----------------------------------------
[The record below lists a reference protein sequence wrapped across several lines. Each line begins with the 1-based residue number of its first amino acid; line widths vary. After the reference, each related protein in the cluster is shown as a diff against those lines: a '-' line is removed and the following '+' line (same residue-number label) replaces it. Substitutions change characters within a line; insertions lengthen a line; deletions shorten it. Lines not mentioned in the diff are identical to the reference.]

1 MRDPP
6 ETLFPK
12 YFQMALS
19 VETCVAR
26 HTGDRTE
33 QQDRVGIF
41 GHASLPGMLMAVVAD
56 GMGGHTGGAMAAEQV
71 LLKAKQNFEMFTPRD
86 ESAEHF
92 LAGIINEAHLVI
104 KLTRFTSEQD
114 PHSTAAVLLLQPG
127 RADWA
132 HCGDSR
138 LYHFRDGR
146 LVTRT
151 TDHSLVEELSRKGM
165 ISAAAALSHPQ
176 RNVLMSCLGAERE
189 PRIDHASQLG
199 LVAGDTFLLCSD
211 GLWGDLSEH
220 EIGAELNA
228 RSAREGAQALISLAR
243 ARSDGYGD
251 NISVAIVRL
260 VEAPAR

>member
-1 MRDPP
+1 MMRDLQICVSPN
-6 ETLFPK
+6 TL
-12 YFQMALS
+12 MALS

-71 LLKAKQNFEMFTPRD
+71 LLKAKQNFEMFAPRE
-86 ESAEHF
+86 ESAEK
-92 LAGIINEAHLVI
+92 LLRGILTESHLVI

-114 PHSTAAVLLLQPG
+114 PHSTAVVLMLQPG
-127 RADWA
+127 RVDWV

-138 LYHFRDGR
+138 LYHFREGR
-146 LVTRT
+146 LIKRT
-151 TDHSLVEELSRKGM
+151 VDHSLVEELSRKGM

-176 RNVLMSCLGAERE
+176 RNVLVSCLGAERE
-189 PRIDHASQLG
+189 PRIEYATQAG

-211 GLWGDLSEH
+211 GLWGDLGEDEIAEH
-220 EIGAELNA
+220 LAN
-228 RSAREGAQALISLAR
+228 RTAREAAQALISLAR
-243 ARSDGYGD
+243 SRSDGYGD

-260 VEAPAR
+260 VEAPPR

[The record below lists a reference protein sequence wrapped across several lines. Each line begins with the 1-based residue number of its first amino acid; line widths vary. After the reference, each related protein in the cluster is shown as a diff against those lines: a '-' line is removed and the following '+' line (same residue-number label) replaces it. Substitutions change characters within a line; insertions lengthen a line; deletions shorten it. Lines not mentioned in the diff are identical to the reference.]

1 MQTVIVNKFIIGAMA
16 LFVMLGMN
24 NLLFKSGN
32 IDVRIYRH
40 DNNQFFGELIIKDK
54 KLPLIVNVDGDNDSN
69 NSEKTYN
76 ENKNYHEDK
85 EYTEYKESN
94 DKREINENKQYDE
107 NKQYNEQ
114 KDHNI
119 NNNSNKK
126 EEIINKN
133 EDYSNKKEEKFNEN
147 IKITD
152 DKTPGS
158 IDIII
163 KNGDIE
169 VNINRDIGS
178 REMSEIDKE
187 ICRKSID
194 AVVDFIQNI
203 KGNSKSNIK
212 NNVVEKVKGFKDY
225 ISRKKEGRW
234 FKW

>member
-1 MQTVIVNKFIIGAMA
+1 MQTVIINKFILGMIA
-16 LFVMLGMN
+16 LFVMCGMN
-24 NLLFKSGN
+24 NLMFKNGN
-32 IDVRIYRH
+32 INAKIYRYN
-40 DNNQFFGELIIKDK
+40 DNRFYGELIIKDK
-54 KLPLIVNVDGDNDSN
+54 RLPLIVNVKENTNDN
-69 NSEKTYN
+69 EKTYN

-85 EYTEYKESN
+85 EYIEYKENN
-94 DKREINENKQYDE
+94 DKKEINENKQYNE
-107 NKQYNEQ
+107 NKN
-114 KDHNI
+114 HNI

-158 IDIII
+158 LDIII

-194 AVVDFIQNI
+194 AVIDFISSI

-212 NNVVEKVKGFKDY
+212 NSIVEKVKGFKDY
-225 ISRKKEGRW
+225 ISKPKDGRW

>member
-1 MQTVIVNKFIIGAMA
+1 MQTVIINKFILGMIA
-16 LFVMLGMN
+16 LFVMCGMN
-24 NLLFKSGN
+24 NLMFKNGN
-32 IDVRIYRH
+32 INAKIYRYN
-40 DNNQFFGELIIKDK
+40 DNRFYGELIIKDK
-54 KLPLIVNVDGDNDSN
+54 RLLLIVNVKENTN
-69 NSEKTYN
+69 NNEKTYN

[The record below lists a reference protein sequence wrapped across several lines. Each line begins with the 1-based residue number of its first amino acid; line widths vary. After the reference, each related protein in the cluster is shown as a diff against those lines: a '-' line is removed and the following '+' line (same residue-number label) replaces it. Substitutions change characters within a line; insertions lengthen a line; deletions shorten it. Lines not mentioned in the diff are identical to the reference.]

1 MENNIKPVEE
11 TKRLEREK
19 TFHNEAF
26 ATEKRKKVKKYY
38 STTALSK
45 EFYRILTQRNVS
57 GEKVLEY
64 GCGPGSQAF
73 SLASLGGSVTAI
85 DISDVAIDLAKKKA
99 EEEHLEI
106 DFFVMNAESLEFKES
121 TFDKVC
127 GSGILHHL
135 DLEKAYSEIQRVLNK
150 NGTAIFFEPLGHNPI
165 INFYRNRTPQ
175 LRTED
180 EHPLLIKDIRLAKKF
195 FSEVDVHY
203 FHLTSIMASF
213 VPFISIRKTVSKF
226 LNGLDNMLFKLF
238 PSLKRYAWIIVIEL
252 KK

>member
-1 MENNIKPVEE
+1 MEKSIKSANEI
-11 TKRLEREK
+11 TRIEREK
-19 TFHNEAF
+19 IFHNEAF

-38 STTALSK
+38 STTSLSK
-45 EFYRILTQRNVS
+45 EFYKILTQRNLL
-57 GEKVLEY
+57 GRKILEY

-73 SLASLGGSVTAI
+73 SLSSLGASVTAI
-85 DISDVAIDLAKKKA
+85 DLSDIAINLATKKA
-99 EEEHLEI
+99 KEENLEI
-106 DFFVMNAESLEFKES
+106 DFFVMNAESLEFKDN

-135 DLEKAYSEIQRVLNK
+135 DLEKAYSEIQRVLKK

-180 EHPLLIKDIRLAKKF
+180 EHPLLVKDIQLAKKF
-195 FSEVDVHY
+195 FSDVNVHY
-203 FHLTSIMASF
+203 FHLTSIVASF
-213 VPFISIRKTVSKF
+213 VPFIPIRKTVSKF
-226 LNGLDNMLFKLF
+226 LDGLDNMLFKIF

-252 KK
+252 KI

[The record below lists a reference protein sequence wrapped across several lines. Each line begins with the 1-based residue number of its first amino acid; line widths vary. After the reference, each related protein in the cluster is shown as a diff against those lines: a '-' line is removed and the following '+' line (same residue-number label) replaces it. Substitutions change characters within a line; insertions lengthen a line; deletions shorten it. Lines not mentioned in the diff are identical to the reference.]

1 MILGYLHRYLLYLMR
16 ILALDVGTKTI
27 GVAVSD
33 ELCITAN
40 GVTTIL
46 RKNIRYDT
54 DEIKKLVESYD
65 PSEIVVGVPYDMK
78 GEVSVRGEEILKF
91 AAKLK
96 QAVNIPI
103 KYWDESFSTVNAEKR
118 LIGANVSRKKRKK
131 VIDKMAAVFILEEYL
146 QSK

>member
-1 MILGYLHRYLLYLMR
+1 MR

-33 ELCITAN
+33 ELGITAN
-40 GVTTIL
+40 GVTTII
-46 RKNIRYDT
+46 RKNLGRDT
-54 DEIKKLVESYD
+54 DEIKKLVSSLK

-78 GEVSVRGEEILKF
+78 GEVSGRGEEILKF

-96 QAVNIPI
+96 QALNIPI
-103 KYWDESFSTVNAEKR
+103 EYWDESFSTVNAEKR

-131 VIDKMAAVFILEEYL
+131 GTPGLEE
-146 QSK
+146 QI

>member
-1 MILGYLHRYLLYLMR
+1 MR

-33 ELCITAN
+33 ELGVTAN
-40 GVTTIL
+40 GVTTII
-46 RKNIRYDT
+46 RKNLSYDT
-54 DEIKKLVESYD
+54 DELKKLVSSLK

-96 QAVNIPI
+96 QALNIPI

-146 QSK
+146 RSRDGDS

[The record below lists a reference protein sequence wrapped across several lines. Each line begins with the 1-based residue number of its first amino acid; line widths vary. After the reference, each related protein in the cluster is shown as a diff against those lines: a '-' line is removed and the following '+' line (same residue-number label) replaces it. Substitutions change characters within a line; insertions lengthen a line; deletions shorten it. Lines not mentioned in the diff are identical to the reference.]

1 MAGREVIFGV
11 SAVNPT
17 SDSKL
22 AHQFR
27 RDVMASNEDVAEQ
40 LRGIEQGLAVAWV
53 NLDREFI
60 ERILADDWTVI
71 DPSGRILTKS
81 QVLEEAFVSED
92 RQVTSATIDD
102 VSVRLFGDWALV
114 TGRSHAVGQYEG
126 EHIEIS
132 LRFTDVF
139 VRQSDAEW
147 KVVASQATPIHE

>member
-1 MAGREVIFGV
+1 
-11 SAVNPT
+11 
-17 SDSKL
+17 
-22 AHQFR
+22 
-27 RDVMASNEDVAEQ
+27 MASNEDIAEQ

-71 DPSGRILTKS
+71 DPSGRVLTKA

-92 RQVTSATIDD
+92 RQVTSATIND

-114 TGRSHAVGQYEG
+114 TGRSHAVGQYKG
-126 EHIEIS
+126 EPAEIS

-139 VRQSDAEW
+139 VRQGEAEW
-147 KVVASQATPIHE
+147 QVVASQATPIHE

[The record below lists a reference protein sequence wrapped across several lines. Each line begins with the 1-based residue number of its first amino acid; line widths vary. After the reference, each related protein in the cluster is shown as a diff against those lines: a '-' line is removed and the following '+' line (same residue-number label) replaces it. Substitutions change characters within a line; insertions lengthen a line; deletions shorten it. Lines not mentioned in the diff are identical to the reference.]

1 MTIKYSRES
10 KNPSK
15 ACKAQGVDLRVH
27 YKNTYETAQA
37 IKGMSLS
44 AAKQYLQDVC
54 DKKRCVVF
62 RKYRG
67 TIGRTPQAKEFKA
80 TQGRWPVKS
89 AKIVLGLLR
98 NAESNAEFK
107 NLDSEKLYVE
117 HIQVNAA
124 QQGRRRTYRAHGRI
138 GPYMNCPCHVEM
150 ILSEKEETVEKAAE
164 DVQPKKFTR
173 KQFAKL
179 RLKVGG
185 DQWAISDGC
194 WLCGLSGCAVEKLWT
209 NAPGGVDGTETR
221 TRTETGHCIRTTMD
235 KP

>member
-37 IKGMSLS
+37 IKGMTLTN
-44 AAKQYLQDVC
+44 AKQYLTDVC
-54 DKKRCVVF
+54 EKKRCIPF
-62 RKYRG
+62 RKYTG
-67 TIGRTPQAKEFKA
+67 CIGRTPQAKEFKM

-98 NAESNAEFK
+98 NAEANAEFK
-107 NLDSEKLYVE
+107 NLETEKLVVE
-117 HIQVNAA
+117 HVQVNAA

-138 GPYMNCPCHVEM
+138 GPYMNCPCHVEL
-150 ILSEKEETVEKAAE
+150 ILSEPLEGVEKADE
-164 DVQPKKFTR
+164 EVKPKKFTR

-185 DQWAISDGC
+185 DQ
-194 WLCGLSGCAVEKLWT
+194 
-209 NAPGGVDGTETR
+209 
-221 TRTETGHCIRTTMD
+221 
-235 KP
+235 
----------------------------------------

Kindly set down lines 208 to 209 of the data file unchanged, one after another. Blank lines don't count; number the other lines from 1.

46 RKNIRYDT
54 DEIKKLVESYD